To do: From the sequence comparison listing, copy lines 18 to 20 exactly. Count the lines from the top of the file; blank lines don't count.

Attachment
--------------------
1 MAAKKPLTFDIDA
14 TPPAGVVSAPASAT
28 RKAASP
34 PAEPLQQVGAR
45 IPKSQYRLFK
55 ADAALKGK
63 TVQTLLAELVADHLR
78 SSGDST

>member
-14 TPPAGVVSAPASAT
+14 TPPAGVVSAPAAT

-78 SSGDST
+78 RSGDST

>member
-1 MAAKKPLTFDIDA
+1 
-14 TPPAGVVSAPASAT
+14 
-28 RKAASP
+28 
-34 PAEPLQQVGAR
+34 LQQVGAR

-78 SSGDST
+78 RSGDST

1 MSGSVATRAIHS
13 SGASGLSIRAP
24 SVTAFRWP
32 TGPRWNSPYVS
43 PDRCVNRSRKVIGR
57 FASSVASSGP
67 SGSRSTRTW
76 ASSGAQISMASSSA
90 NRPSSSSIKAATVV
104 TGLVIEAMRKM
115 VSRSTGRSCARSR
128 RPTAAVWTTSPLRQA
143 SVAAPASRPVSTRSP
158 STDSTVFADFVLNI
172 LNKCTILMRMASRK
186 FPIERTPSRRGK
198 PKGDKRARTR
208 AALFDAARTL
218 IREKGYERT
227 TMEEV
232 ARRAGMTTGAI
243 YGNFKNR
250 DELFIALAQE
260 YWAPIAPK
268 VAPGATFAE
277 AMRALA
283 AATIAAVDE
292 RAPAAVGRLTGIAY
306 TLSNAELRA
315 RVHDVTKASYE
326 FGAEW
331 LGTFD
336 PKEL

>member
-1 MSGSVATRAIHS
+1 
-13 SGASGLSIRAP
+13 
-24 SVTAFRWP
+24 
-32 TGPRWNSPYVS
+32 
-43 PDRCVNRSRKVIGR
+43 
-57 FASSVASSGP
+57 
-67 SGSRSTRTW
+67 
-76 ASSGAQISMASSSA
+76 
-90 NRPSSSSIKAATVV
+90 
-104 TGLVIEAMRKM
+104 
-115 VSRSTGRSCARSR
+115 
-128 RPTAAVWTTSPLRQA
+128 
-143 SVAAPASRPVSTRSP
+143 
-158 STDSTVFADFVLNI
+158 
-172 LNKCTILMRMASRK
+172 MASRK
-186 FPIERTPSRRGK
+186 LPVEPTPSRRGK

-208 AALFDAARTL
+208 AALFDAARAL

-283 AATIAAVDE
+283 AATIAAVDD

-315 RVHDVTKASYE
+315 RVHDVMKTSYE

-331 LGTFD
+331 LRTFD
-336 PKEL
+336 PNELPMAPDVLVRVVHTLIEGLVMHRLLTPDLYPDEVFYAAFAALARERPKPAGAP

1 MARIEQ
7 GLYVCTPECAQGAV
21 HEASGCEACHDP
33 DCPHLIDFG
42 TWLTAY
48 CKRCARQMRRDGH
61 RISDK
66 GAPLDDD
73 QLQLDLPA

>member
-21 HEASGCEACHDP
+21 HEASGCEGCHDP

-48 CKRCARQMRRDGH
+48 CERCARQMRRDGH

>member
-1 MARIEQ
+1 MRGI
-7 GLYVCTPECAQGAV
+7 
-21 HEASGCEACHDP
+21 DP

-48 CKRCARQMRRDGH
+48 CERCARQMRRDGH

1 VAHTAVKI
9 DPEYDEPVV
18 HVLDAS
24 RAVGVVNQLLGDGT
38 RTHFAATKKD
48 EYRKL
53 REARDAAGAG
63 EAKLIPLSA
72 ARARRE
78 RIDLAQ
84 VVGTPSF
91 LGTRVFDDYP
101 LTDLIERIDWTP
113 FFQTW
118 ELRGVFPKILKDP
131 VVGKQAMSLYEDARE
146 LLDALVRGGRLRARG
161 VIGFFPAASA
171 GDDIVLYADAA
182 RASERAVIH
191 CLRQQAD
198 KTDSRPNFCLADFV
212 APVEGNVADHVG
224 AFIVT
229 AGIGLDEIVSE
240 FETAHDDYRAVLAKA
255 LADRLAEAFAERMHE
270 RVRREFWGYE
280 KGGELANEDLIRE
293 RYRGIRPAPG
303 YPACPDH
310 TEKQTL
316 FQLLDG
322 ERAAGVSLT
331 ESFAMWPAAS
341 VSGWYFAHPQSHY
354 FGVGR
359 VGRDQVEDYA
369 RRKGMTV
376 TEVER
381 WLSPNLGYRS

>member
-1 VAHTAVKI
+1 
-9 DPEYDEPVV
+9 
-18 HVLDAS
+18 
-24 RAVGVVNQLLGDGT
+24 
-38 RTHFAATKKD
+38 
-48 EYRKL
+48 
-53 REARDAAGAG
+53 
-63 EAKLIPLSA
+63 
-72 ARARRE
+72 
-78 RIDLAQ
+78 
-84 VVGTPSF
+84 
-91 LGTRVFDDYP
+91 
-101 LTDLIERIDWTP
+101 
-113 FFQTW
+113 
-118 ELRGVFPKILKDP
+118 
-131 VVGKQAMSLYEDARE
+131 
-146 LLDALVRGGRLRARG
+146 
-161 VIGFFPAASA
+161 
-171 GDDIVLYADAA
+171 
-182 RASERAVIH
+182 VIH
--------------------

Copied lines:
+14 
-28 RKAASP
+28 